Since the wave of late-1990s reformism, Iran has witnessed an emerging ethnic mobilization among the many minorities that make up almost half of the Iranian society.
Signs include a surge of interest in minority languages, histories and cultures; ethnic unrest and public displays of discontent; demands for cultural rights and autonomy; a lively but limited ethno-nationalist discourse; and an acute anxiety among political leaders, intellectuals and in the public of threats to established notions of Iranian-ness and territorial integrity. The place of this topic in the presidential election campaigns in 2009 clearly showed that ethnicity is no longer a taboo but indeed at the center of the discussion on Iran’s future.
The general response of both secular-nationalist intellectuals and rulers of the Islamic Republic has often been to conflate ethno-political demands with separatism or anti-Iranian activity. This paper will explore more constructive views. The main argument is that while minority cultural rights should be recognized and granted, there is also a need to protect national unity and the territorial integrity of Iran. The opposite – a mounting crisis and the possibility of ethnic, sectarian and transnational strife – could result in cataclysmic violence and regional war.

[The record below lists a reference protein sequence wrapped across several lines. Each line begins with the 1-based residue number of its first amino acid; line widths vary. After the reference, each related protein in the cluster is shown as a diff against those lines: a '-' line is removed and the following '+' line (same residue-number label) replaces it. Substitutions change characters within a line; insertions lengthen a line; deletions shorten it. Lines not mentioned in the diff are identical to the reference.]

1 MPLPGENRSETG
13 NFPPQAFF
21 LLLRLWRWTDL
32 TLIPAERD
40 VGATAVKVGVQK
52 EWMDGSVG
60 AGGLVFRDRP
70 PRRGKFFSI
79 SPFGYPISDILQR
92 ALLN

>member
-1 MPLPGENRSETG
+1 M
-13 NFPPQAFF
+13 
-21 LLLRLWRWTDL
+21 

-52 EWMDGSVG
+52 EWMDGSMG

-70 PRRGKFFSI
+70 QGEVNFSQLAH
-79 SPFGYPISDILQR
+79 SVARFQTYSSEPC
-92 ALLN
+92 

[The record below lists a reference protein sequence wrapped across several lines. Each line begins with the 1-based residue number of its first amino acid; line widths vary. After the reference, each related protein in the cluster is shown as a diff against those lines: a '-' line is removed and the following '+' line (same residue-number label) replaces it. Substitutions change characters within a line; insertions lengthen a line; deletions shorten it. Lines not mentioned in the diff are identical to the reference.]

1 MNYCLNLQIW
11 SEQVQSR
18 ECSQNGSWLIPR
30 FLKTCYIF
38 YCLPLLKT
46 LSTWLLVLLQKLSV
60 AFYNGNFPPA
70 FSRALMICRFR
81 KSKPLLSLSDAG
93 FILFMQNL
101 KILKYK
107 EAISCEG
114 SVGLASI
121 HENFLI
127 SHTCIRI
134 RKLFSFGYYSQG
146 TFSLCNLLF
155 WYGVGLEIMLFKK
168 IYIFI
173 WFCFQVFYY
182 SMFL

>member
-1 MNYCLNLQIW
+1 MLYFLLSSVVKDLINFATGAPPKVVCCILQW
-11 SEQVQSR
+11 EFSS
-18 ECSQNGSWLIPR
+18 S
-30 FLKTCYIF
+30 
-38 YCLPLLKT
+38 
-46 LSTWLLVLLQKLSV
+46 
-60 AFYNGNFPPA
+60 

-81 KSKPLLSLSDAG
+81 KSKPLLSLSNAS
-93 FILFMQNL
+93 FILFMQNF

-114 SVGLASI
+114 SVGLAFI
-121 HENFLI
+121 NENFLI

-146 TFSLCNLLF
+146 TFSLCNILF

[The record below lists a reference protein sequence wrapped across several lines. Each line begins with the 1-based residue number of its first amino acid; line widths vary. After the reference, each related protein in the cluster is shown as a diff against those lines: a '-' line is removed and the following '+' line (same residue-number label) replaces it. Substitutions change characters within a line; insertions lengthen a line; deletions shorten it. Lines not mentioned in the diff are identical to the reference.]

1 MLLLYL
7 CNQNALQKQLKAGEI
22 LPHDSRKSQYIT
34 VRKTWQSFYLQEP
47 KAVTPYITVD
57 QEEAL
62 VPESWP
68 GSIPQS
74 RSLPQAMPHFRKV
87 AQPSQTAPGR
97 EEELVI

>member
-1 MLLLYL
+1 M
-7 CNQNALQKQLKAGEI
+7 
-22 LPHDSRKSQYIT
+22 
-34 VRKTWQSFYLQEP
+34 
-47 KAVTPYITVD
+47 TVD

Thus, this paper will seek to identify some of the obstacles to achieving ethno-cultural rights and minority self-determination while maintaining Iran’s national unity and integrity – in particular the political, ideological and socio-cultural barriers for attaining unity and diversity. After all, ethnic minority rights are inscribed in the Iranian constitution and Unity Within Diversity (vahdat dar ‘eyn-e kesrat) was actually one of Khomeini’s central slogans. The question then is: why do some feel that this slogan has not been translated into policy?
Instead of federalism/separatism (proposed by some minority intellectuals) and instead of a Persian-centered Iranian nationalism (reminiscent of the Pahlavi era), Iran will need a third way to balance ethnic diversity with national unity. The consequences of failure to identify this third way can have dire consequences for the stability and security of Iranian society.